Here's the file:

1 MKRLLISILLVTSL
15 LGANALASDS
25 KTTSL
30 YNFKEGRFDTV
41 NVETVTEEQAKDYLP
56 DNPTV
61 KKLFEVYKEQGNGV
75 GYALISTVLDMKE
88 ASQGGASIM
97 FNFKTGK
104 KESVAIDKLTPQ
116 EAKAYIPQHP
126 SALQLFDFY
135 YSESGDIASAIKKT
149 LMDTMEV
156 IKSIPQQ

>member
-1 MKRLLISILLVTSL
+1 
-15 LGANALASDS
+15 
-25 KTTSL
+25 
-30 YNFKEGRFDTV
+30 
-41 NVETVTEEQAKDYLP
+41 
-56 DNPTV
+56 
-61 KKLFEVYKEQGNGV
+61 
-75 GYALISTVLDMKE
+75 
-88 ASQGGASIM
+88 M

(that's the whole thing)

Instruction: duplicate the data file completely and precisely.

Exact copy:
1 MKRLLISILLVTSL
15 LGANALASDS
25 KTTSL
30 YNFKEGRFDTV
41 NVETVTEEQAKDYLP
56 DNPTV
61 KKLFEVYKEQGNGV
75 GYALISTVLDMKE
88 ASQGGASIM
97 FNFKTGK
104 KESVAIDKLTPQ
116 EAKAYIPQHP
126 SALQLFDFY
135 YSESGDIASAIKKT
149 LMDTMEV
156 IKSIPQQ

>member
-1 MKRLLISILLVTSL
+1 
-15 LGANALASDS
+15 
-25 KTTSL
+25 
-30 YNFKEGRFDTV
+30 
-41 NVETVTEEQAKDYLP
+41 
-56 DNPTV
+56 
-61 KKLFEVYKEQGNGV
+61 
-75 GYALISTVLDMKE
+75 
-88 ASQGGASIM
+88 M